Static-PMMA spacers are made of one block of antibiotic-loaded PMMA fitted into the joint space for the purpose of releasing antibiotic drugs into the surrounding area [100,101,102]. When using a static spacer, the knee joint can only be in full extension or minimal flexion [98]. One significant drawback of the static spacer is that they lock the joint by creating a temporary arthrodesis, restricting range of motion (ROM) between the stages of revision [98,102]. It is also reported that static spacers increase bone loss [103,104] as the patient is unable to move the knee. This is explained by Wolff’s law; decreased loading on the bone results in a reduced bone density due to a decrease in the stimulus necessary for bone remodeling [105,106]. Other disadvantages include joint stiffness after rTKA, instability, wound healing problems and capsular and quadricep scarring [107]. These factors drove the development of dynamic-PMMA spacers [107].

5.4.2. Static Versus Dynamic Spacers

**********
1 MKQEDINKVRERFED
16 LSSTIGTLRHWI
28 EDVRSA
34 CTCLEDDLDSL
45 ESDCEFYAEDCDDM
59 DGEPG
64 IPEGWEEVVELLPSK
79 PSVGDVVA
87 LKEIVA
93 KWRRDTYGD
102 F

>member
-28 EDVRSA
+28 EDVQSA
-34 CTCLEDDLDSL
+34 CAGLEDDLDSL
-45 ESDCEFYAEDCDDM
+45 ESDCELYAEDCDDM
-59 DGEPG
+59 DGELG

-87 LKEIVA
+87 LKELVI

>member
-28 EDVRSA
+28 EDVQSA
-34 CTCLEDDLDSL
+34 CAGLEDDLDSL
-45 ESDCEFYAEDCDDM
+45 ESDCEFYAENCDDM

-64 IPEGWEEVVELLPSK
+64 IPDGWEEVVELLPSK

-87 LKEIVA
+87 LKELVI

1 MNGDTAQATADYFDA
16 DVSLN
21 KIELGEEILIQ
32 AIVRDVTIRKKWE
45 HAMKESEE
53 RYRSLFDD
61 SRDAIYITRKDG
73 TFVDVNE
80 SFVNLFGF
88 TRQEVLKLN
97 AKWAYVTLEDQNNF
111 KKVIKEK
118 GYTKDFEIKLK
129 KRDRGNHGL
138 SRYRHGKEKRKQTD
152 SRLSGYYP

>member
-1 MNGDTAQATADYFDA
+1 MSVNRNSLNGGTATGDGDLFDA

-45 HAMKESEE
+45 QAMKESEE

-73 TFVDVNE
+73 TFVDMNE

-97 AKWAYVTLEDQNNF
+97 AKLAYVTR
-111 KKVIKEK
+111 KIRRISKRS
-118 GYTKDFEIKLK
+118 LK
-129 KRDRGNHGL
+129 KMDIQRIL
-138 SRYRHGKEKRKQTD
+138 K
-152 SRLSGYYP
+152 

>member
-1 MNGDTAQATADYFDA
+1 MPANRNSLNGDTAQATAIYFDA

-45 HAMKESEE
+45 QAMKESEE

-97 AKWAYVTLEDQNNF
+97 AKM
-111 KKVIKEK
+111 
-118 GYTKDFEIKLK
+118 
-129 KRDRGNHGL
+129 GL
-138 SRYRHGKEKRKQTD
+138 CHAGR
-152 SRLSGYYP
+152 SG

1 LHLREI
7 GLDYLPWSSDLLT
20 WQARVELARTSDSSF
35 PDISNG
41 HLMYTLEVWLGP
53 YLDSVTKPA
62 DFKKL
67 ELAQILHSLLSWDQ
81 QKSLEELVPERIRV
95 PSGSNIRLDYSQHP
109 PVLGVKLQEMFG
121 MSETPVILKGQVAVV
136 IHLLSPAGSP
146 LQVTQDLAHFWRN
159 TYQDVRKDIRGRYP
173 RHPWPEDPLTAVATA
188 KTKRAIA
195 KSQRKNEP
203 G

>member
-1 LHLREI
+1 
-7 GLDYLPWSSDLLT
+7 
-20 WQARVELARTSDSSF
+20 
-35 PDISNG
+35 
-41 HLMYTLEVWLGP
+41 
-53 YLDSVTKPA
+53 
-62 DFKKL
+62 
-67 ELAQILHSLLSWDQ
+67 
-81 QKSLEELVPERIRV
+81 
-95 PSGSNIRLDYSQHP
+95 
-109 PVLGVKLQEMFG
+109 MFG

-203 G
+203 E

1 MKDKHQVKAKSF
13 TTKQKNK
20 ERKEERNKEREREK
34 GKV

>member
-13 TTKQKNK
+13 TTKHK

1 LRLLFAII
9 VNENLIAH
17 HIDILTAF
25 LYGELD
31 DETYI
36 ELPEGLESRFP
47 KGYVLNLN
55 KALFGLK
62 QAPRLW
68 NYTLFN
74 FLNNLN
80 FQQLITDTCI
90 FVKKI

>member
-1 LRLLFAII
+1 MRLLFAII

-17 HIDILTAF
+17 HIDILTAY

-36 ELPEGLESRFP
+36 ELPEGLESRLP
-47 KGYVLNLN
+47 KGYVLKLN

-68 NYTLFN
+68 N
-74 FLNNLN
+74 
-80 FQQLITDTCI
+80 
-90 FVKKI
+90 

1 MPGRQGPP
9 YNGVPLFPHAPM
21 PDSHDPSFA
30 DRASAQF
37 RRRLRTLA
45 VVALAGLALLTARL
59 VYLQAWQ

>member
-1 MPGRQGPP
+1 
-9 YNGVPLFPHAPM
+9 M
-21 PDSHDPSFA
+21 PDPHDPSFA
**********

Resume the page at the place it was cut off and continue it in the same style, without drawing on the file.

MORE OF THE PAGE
Hsu et al. [108] compared the range of motion in static and dynamic spacers. ROM in maximum flexion before the first-stage rTKA was different for static and dynamic spacers (ROM for static spacer = 0°; ROM for dynamic spacer= 4°; P < 0.001); a two-year follow-up also showed differences in ROM for both groups (ROM for static spacer = 78°; ROM for dynamic spacer = 95°, p = 0.019) meaning that the dynamic spacer facilitated ROM more significantly than that of the static spacer. No significant difference in reinfection rate was reported for static and dynamic spacers [109,110]. However, care should be taken in using dynamic spacers in type F3 bone defect [111].

5.4.3. Dynamic-PMMA Based Spacer

Dynamic spacers have shown similar eradication rates to static spacers in treating the chronic prosthetic joint infection (PJI) in rTKA while facilitating joint mobility during recovery. Several studies reported dynamic spacers improve ROM and decrease bone loss [110,112]. Two categories of intraoperatively-made dynamic spacers are cement-on-cement and metal-on-polyethylene (PROSTALAC) spacers [112].

Cement-on-Cement Dynamic Spacers

Cement-on-cement spacers can be either molded or pre-fabricated [98]. Molds have various sizes and shapes and can be fabricated with PMMA and a provisional component which is the same size as the original implant [112]. After filling the mold with the antibiotic-loaded PMMA, the mold is removed and the spacer substituted for the old prosthesis [112,113]. A pre-fabricated dynamic spacer is another form of cement-on-cement dynamic spacer which is made in different sizes and loaded with antibiotics [114]. The use of a pre-fabricated spacer is more economical than the molded spacers and reduces operative time [115].

Metal-on-Polyethylene Spacer (PROSTALAC™)